My guiding question has not been “what would the benefits be?” I have a shelf full of plausible answers from Arthur Donner, Andrew Jackson, Frank Reid, the Atkinson Foundation, Julie White of the CEP, Francois Aubry of the CSN in Quebec, Bruce O’Hara, Anders Hayden, Conrad Schmidt and Peter Victor â€“ just to mention a few of my Canadian contemporaries and comrades.
Instead, my question has been “what’s the big hold up?” It has been a remarkably fruitful research question. I have two published articles on the alleged economic fallacy of the case for shorter working time and a conference paper documenting the scandalous suppression by mainstream economic discourse of the neoclassical theory of the hours of labour. Economists lied; people died. In the course of my research, I’ve also examined dozens of the cases argued for shorter working time and have been careful to note their similarities and differences. Those cases range, chronologically, from a brief commentary in Thomas Jefferson’s friend, the Marquis de Chastellux’s 1772 Essay on Public Happiness (as in “life, liberty and the pursuit ofâ€¦”) to a short section in the United Nations Environmental Programme’s 2008 report on Green Jobs: Towards Decent Work in a Sustainable, Low Carbon World.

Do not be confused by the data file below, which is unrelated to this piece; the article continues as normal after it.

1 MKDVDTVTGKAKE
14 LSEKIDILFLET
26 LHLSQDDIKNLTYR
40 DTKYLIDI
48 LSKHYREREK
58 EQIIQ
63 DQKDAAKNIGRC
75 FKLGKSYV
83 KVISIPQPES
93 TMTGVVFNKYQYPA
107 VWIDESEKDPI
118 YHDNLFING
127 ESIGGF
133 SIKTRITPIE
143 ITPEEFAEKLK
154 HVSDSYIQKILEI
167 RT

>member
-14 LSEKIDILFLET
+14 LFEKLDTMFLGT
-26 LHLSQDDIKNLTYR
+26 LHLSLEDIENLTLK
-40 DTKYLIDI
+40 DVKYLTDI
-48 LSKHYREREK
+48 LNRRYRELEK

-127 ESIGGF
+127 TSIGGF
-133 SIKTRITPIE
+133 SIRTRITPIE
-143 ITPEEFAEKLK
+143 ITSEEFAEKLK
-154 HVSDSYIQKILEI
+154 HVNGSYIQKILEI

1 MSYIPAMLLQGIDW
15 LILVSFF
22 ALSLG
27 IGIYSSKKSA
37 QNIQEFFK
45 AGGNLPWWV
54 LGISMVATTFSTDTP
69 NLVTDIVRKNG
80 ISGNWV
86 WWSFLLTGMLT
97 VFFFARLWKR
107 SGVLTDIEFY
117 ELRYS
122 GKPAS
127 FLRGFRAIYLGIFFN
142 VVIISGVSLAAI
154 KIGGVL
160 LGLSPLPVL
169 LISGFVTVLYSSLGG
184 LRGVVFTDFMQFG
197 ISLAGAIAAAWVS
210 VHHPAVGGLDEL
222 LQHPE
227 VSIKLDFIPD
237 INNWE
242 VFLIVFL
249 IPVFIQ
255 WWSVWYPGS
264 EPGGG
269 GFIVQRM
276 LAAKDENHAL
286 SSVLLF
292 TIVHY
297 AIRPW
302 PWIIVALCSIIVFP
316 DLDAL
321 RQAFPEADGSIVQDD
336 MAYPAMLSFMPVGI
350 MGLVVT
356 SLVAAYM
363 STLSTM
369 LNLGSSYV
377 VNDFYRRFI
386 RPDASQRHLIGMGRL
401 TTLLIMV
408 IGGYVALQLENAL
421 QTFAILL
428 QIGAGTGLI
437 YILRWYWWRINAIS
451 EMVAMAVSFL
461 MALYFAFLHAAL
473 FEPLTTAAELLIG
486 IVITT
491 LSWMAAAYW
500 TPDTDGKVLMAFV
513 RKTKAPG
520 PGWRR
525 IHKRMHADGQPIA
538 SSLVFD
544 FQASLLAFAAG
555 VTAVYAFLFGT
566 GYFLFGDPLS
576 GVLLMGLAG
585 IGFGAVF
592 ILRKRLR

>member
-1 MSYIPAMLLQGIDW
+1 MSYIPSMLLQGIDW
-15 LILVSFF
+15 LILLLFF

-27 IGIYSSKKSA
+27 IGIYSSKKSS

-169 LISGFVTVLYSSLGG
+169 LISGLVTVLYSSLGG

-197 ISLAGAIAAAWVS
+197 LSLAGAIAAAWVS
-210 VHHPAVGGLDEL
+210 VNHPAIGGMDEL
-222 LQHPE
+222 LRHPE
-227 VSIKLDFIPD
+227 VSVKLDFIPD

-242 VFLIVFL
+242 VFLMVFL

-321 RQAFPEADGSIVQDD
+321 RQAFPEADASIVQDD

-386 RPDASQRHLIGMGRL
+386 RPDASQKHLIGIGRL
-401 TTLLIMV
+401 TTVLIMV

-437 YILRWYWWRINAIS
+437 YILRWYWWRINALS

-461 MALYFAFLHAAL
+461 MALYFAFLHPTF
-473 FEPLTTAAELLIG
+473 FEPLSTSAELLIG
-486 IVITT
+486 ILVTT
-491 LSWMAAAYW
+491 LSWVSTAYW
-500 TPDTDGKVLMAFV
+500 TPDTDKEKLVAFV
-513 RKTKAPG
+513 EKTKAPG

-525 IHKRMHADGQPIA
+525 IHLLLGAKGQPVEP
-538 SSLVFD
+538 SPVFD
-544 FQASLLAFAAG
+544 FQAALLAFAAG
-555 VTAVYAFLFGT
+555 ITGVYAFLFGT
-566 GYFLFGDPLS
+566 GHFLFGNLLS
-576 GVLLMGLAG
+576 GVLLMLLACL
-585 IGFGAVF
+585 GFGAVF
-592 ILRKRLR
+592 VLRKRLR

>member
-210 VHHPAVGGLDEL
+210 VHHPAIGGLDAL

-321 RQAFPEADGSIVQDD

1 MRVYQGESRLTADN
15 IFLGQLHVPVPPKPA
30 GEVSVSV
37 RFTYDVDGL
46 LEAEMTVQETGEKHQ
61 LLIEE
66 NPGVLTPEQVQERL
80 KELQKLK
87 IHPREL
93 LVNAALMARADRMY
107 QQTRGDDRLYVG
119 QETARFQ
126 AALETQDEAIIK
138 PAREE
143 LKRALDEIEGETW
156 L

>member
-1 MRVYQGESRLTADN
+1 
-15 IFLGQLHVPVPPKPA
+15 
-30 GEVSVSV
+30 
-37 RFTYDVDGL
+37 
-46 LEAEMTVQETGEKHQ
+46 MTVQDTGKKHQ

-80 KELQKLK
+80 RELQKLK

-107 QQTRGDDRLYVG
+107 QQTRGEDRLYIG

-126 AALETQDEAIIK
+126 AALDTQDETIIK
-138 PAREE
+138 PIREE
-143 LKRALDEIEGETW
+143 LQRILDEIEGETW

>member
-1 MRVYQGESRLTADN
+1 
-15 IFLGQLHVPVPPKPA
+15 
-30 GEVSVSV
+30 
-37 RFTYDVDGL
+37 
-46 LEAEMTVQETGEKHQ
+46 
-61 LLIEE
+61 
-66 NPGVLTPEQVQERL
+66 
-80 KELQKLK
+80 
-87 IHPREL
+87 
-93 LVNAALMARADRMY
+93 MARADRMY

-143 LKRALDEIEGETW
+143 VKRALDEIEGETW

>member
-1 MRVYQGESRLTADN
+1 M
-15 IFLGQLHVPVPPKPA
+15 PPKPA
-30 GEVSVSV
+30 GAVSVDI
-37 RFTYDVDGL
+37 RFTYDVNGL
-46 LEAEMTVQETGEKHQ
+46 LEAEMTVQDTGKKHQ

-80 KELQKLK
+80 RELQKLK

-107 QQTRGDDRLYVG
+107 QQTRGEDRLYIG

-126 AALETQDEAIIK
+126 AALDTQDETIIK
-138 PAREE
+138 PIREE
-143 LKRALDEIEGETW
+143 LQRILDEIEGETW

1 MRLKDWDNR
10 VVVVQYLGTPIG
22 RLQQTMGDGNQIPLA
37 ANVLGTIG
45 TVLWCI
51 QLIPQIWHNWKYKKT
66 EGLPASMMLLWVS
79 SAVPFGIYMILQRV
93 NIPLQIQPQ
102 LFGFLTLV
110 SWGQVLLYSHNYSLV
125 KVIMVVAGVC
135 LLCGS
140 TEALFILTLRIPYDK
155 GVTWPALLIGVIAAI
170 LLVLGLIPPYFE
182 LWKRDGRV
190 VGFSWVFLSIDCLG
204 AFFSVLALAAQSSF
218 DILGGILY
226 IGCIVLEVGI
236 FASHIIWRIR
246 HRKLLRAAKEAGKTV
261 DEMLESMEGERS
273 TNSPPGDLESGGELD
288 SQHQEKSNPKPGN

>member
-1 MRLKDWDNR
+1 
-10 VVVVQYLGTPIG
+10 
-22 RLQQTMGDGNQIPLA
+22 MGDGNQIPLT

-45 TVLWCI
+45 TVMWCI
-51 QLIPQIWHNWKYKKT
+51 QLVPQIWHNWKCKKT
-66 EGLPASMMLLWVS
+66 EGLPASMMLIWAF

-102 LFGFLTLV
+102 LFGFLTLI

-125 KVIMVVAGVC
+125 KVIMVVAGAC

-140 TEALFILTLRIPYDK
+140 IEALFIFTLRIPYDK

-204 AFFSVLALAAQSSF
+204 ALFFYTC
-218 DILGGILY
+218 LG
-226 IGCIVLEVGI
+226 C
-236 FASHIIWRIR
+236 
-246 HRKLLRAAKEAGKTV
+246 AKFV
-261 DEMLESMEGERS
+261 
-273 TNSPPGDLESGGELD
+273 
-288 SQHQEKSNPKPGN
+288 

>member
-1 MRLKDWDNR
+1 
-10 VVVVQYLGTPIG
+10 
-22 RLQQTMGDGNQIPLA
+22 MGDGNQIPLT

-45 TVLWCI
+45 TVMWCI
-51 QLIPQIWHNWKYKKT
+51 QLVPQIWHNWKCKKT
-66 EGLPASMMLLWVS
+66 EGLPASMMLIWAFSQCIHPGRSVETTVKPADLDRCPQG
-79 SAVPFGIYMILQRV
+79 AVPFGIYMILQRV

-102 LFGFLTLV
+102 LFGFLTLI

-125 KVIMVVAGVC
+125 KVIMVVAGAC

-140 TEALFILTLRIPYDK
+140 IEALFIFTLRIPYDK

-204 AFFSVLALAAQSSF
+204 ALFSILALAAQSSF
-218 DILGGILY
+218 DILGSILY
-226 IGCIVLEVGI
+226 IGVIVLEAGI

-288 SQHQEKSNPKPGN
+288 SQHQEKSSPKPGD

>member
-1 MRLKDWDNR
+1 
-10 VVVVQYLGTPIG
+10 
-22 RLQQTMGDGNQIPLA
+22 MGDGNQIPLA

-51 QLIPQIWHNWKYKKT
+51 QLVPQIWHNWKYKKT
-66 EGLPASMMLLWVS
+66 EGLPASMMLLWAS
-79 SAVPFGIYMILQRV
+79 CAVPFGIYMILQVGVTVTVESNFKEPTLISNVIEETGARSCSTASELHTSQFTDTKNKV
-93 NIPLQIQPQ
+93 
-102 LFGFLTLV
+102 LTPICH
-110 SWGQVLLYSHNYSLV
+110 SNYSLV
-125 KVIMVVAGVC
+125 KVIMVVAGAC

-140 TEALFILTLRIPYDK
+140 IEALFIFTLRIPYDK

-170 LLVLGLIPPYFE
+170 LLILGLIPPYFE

My synthesis of the economic case for shorter work time from the multitude of economic cases for shorter working time arrives at a qualitatively different perspective than the standard economic view. Rather than the dwelling on the material benefits of more free time, higher wages, lower unemployment, improved productivity, better health or reduced greenhouse gas emissions, my synthesis emphasizes the differences between the economic subject implied by or constituted in the body of shorter work time texts and the infamous utility-maximizing homo economicus constituted in the text of mainstream economics. The economic subject of the shorter working time literature is human, whether acting as a collective or as a social individual.
Homo economicus chooses from a cafeteria of ready-made commodities, one of which is labeled “leisure”. Real individuals and collectives struggle for a better standard of living, including free time to become fully developed as human beings. Historical consciousness is a key part of that ongoing struggle. “Wealth is disposable timeâ€¦ and nothing more.”